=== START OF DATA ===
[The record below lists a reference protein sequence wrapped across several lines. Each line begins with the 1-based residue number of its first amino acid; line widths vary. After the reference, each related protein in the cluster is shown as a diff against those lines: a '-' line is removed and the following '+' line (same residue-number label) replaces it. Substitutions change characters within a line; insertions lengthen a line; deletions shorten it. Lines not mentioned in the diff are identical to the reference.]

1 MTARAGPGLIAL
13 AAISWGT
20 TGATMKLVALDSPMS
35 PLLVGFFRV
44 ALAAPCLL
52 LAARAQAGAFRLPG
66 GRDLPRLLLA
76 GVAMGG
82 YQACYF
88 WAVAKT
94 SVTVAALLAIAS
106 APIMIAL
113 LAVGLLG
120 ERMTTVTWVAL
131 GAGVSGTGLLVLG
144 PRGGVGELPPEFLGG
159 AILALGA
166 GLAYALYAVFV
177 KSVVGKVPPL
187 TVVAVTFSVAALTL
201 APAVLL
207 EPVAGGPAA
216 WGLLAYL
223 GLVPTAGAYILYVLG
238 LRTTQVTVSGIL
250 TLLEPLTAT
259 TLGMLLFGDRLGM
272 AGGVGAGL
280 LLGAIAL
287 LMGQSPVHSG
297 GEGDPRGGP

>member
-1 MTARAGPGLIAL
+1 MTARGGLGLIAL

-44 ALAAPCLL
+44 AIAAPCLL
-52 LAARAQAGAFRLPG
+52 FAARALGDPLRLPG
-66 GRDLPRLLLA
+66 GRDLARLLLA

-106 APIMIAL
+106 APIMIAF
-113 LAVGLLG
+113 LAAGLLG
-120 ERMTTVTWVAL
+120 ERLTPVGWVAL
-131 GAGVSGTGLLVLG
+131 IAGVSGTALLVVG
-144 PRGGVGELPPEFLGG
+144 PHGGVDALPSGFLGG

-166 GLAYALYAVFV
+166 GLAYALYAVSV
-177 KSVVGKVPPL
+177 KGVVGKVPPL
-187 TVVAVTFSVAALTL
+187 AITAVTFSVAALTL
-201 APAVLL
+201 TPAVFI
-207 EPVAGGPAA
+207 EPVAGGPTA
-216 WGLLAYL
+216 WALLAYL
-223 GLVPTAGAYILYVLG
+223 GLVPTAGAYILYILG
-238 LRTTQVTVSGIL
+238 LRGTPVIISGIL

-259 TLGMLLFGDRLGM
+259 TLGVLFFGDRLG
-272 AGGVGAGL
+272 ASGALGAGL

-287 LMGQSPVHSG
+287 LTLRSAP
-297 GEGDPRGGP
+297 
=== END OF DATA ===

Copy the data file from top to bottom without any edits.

[The record below lists a reference protein sequence wrapped across several lines. Each line begins with the 1-based residue number of its first amino acid; line widths vary. After the reference, each related protein in the cluster is shown as a diff against those lines: a '-' line is removed and the following '+' line (same residue-number label) replaces it. Substitutions change characters within a line; insertions lengthen a line; deletions shorten it. Lines not mentioned in the diff are identical to the reference.]

1 MTARAGPGLIAL
13 AAISWGT
20 TGATMKLVALDSPMS
35 PLLVGFFRV
44 ALAAPCLL
52 LAARAQAGAFRLPG
66 GRDLPRLLLA
76 GVAMGG
82 YQACYF
88 WAVAKT
94 SVTVAALLAIAS
106 APIMIAL
113 LAVGLLG
120 ERMTTVTWVAL
131 GAGVSGTGLLVLG
144 PRGGVGELPPEFLGG
159 AILALGA
166 GLAYALYAVFV
177 KSVVGKVPPL
187 TVVAVTFSVAALTL
201 APAVLL
207 EPVAGGPAA
216 WGLLAYL
223 GLVPTAGAYILYVLG
238 LRTTQVTVSGIL
250 TLLEPLTAT
259 TLGMLLFGDRLGM
272 AGGVGAGL
280 LLGAIAL
287 LMGQSPVHSG
297 GEGDPRGGP

>member
-1 MTARAGPGLIAL
+1 MTARGGLGLIAL

-44 ALAAPCLL
+44 AIAAPCLL
-52 LAARAQAGAFRLPG
+52 FAARALGDPLRLPG
-66 GRDLPRLLLA
+66 GRDLARLLLA

-106 APIMIAL
+106 APIMIAF
-113 LAVGLLG
+113 LAAGLLG
-120 ERMTTVTWVAL
+120 ERLTPVGWVAL
-131 GAGVSGTGLLVLG
+131 IAGVSGTALLVVG
-144 PRGGVGELPPEFLGG
+144 PHGGVDALPSGFLGG

-166 GLAYALYAVFV
+166 GLAYALYAVSV
-177 KSVVGKVPPL
+177 KGVVGKVPPL
-187 TVVAVTFSVAALTL
+187 AITAVTFSVAALTL
-201 APAVLL
+201 TPAVFI
-207 EPVAGGPAA
+207 EPVAGGPTA
-216 WGLLAYL
+216 WALLAYL
-223 GLVPTAGAYILYVLG
+223 GLVPTAGAYILYILG
-238 LRTTQVTVSGIL
+238 LRGTPVIISGIL

-259 TLGMLLFGDRLGM
+259 TLGVLFFGDRLG
-272 AGGVGAGL
+272 ASGALGAGL

-287 LMGQSPVHSG
+287 LTLRSAP
-297 GEGDPRGGP
+297 